My personal favorite poem by Walt Whitman is "When Last in the Dooryard Lilacs Bloomed." The poem is just so sad and beautiful that even with its abnormal length, I still wish it was longer. The poem was written about the death of Abraham Lincoln, who Whitman greatly admired. He writes about Lincoln's death as one would the death of a great friend, and because of this the poem has a very sweet sort of melancholy. I really love how sad the poem is, even though it is sort of a contrast to all of the joy contained in Whitman's other poems.
In one part of the poem that I particularly love Whitman describes death as his companion, walking on one side of him, and the knowledge of death as the companion on the other side. As he and his sad companions are out, they listen to the sad song of a bird, whose song Whitman interprets in his verses. This part is particularly sad for me, and the imagery is so vivid that I can easily imagine myself there. He also writes about death as a peaceful release from the troubles of the world, and sings a brief praise of it.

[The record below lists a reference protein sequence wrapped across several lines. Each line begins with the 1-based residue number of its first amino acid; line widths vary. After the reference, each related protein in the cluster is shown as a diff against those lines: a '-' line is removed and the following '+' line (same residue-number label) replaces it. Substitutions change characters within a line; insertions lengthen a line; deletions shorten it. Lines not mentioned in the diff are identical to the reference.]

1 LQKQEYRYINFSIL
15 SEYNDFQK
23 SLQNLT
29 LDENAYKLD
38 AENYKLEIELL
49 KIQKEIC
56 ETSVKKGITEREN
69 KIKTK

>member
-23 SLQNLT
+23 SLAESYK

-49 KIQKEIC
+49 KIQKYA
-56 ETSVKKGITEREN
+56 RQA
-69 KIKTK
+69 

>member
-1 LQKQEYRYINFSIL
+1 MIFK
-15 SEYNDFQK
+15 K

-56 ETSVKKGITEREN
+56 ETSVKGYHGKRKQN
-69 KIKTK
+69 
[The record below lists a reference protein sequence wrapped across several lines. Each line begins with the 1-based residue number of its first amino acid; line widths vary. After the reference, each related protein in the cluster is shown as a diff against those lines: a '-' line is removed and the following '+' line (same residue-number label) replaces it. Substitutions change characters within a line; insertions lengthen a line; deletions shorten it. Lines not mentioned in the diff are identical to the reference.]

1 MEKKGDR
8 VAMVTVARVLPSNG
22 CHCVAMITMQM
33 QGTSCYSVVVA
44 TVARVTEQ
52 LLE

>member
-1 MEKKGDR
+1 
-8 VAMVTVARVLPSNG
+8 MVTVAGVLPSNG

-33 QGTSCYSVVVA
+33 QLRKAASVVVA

I know it may be a bit shallow, but I also like the poem because of its mention of lilacs. When I lived on Lake Petersburg, there were lilac trees all around the house, and they made the entire place smell beautifully. I never really liked them until a year or two after we moved away, but now when I smell them they remind me of my home, and I love them because of it, even if it does make me very sad now. The poem makes me wonder if I am not the only person who has sad associations with lilacs. Also, the way lilacs smell is so sweet and unique that they are perfect for a tender poem about the death of a friend.